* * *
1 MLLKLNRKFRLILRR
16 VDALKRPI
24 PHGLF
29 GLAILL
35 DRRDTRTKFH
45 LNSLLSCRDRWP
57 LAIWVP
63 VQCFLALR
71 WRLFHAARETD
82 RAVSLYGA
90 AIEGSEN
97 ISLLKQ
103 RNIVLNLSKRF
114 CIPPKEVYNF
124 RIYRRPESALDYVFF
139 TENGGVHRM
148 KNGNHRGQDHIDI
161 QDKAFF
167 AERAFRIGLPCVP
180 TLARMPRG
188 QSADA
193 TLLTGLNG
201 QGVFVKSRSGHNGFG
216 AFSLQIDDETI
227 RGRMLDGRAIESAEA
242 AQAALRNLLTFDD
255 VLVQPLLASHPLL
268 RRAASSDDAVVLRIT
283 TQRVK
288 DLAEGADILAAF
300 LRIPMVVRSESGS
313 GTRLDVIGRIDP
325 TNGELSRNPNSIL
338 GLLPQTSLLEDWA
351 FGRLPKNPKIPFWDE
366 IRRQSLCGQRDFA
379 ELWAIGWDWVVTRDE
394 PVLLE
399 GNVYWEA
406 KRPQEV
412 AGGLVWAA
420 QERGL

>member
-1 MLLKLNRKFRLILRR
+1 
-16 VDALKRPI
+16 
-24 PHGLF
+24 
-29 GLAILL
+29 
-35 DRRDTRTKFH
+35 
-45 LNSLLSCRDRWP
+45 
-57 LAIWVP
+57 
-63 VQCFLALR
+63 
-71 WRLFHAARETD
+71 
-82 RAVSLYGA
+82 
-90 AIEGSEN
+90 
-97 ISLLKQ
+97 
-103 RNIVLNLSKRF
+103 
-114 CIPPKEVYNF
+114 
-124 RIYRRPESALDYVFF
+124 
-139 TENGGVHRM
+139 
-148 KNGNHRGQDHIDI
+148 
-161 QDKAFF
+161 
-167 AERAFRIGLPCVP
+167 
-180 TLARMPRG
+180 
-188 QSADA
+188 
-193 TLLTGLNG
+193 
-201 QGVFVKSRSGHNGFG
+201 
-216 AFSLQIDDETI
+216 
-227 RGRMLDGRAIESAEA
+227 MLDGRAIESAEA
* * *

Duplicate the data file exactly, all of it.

1 MLLKLNRKFRLILRR
16 VDALKRPI
24 PHGLF
29 GLAILL
35 DRRDTRTKFH
45 LNSLLSCRDRWP
57 LAIWVP
63 VQCFLALR
71 WRLFHAARETD
82 RAVSLYGA
90 AIEGSEN
97 ISLLKQ
103 RNIVLNLSKRF
114 CIPPKEVYNF
124 RIYRRPESALDYVFF
139 TENGGVHRM
148 KNGNHRGQDHIDI
161 QDKAFF
167 AERAFRIGLPCVP
180 TLARMPRG
188 QSADA
193 TLLTGLNG
201 QGVFVKSRSGHNGFG
216 AFSLQIDDETI
227 RGRMLDGRAIESAEA
242 AQAALRNLLTFDD
255 VLVQPLLASHPLL
268 RRAASSDDAVVLRIT
283 TQRVK
288 DLAEGADILAAF
300 LRIPMVVRSESGS
313 GTRLDVIGRIDP
325 TNGELSRNPNSIL
338 GLLPQTSLLEDWA
351 FGRLPKNPKIPFWDE
366 IRRQSLCGQRDFA
379 ELWAIGWDWVVTRDE
394 PVLLE
399 GNVYWEA
406 KRPQEV
412 AGGLVWAA
420 QERGL

>member
-1 MLLKLNRKFRLILRR
+1 
-16 VDALKRPI
+16 
-24 PHGLF
+24 
-29 GLAILL
+29 
-35 DRRDTRTKFH
+35 
-45 LNSLLSCRDRWP
+45 
-57 LAIWVP
+57 
-63 VQCFLALR
+63 
-71 WRLFHAARETD
+71 
-82 RAVSLYGA
+82 
-90 AIEGSEN
+90 
-97 ISLLKQ
+97 
-103 RNIVLNLSKRF
+103 
-114 CIPPKEVYNF
+114 
-124 RIYRRPESALDYVFF
+124 
-139 TENGGVHRM
+139 
-148 KNGNHRGQDHIDI
+148 
-161 QDKAFF
+161 
-167 AERAFRIGLPCVP
+167 
-180 TLARMPRG
+180 
-188 QSADA
+188 
-193 TLLTGLNG
+193 
-201 QGVFVKSRSGHNGFG
+201 
-216 AFSLQIDDETI
+216 
-227 RGRMLDGRAIESAEA
+227 MLDGRAIESAEA